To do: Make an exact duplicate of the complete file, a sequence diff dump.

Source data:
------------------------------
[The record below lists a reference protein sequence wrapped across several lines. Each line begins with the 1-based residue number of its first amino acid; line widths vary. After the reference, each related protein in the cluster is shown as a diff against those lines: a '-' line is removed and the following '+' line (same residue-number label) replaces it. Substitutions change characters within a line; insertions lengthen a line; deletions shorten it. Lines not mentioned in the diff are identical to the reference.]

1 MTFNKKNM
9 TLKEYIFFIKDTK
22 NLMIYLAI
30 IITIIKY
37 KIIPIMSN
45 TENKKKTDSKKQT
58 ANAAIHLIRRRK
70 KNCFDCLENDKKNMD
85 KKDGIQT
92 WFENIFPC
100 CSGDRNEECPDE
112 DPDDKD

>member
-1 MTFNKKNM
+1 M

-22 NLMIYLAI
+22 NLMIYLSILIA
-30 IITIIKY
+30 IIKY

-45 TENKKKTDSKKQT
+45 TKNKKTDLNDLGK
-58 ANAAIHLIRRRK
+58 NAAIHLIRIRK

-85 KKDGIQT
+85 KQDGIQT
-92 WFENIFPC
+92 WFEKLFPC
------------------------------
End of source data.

[The record below lists a reference protein sequence wrapped across several lines. Each line begins with the 1-based residue number of its first amino acid; line widths vary. After the reference, each related protein in the cluster is shown as a diff against those lines: a '-' line is removed and the following '+' line (same residue-number label) replaces it. Substitutions change characters within a line; insertions lengthen a line; deletions shorten it. Lines not mentioned in the diff are identical to the reference.]

1 MTFNKKNM
9 TLKEYIFFIKDTK
22 NLMIYLAI
30 IITIIKY
37 KIIPIMSN
45 TENKKKTDSKKQT
58 ANAAIHLIRRRK
70 KNCFDCLENDKKNMD
85 KKDGIQT
92 WFENIFPC
100 CSGDRNEECPDE
112 DPDDKD

>member
-1 MTFNKKNM
+1 M

-22 NLMIYLAI
+22 NLMIYLSILIA
-30 IITIIKY
+30 IIKY

-45 TENKKKTDSKKQT
+45 TKNKKTDLNDLGK
-58 ANAAIHLIRRRK
+58 NAAIHLIRIRK

-85 KKDGIQT
+85 KQDGIQT
-92 WFENIFPC
+92 WFEKLFPC